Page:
Virgin Money’s current account switch incentive offers new customers 20,000 Virgin Points to spend via its rewards club Virgin Red.
Virgin Red is a rewards club that turns everyday spending into points. Once you are a member, you can earn and spend Virgin Points across almost 200 different rewards.
For example, it is currently offering a 12-bottle case of Virgin wines for 16,000 points.
You could also opt to buy a Greggs sausage roll for 200 points each time – that could equate to 100 sausage rolls.
At the other end of the spectrum you could book a return Virgin Atlantic flight to New York, Barbados or The Bahamas for 20,000 points, although taxes, fees and surcharges are paid separately.
You can find out more about the options available here.
Virgin Red: there are almost 200 rewards to choose from.
Those taking advantage of the current account switching deal will also benefit from 2.02 per cent interest on their current account balances up to £1,000.
Similar to Chase, Virgin won’t charge you for spending on your card or withdrawing cash when you’re abroad.
Which one you choose, will come down to personal preference.
The big advantage of the Chase current account is that there are no hoops to jump through. For example, you could simply set it up as a fee free secondary account.
With Virgin, you’ll need to switch your existing current account using the Current Account Switch Service and set up at least two Direct Debits.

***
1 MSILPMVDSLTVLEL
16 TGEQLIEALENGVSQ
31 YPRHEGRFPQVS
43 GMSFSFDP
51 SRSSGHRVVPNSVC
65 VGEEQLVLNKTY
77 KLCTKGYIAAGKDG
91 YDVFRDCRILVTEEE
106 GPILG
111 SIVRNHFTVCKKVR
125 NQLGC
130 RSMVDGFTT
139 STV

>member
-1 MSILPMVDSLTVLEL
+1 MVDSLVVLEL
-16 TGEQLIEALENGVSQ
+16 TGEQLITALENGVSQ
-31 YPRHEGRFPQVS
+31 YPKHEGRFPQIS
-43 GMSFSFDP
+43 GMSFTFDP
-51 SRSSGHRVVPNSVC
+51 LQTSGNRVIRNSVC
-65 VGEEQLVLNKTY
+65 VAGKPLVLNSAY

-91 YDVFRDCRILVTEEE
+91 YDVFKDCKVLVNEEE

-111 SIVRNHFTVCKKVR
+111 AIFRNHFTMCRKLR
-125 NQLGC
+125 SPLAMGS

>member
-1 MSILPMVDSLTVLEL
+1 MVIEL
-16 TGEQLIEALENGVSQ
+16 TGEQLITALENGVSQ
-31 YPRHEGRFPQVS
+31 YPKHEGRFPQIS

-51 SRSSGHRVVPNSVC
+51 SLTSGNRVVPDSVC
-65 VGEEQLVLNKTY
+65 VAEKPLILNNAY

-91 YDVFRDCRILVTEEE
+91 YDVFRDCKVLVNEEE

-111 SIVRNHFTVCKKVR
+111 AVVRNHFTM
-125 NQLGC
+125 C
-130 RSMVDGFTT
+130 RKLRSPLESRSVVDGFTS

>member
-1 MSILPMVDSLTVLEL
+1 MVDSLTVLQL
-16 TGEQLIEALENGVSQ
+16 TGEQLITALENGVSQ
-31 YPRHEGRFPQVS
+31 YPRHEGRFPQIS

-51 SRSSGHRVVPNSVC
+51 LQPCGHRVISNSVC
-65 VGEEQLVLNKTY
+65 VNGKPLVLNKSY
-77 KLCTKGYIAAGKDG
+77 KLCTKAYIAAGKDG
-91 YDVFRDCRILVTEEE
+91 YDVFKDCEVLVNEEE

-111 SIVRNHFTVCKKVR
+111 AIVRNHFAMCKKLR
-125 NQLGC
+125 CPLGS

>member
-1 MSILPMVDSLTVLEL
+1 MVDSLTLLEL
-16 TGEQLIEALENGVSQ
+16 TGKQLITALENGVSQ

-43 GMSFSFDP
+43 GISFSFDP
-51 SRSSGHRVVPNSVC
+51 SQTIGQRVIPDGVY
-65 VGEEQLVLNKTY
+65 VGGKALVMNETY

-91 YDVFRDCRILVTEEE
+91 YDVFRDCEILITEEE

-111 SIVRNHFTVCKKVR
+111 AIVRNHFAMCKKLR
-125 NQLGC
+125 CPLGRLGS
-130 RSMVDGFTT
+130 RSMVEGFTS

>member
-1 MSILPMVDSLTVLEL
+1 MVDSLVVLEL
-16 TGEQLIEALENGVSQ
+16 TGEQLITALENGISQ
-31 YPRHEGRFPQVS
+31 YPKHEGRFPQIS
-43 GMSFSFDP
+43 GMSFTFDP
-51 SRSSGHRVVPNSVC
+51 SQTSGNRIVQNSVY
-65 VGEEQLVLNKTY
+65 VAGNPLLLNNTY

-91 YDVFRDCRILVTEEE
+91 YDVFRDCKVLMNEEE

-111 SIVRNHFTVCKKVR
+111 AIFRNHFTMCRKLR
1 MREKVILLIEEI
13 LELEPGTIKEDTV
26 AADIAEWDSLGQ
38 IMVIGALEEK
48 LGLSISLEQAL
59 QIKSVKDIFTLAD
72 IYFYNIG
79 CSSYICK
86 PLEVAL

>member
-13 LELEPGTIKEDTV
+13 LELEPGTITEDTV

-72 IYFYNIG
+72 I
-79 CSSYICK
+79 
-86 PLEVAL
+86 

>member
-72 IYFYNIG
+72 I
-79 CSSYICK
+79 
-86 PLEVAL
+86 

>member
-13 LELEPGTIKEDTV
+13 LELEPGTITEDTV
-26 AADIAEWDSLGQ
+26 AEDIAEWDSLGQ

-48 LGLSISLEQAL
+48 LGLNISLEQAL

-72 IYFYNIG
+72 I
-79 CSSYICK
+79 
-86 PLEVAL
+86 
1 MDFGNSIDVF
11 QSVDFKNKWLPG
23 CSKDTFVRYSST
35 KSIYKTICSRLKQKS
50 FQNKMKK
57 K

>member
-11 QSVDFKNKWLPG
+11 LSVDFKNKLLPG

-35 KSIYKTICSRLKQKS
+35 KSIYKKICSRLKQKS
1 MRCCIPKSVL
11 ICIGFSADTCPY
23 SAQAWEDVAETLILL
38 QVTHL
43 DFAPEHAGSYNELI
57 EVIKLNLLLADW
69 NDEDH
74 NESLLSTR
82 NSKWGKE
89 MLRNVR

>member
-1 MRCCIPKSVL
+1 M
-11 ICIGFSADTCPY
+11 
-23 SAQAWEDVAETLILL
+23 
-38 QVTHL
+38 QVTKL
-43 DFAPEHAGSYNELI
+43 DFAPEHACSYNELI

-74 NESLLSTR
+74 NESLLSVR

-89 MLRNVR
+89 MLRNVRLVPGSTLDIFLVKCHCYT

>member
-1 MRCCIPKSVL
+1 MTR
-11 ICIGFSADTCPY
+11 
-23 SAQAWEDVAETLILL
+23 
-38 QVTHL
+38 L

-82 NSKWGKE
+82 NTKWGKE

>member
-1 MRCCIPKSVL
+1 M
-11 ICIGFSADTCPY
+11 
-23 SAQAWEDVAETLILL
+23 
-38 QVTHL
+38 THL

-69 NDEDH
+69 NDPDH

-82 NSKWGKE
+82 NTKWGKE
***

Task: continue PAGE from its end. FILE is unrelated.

However, the one complication of the Chase current account is that it’s an app-only service so you’ll need a smartphone to run the account and a relatively new one at that.
The smartphone will need to run iOS 14 and above, or have access to Google Play on Android 8.1 and above, which means some devices are not supported due to hardware limitations.
To benefit from the Virgin perks, you’ll need to apply online for an M Plus or Club M current account with Virgin. Although the M Plus account is free, the Club M account charges £14.50 a month.
You’ll also need to save £1,000 into the linked savings account and keep this in your account to receive the 20,000 points.
THIS IS MONEY’S FIVE OF THE BEST CURRENT ACCOUNTS
Lloyds Bank’s Club Lloyds account will pay £125 when you switch. There is a £3 monthly fee but this is waived if you pay in at least £1,500 each month. You also earn monthly credit interest on balances up to £5,000 and can choose a reward each year, including 6 cinema tickets.
Virgin Money’s M Plus Account offers £20,000 Virgin Points to spend via Virgin Red when you switch and pays 2.02 per cent monthly interest on up to £1,000. To get the bonus, £1,000 must be paid into a linked easy-access account paying 1% interest and 2 direct debits transferred over.
HSBC’s Advance Account pays £170 when you switch to the account. You need to set up two direct debits or standing orders and pay in at least £1,500 into the account within the first 60 days.
First Direct will give newcomers £150 when they switch their account. It also offers a £250 interest-free overdraft. Customers must pay in at least £1,000 within three months of opening the account.
Nationwide’s FlexDirect account comes with up to £125 cash incentive for new and existing customers. Plus 2% interest on up to £1,500 – the highest interest rate on any current account – if you pay in at least £1,000 each month, plus a fee-free overdraft. Both the latter perks last for a year.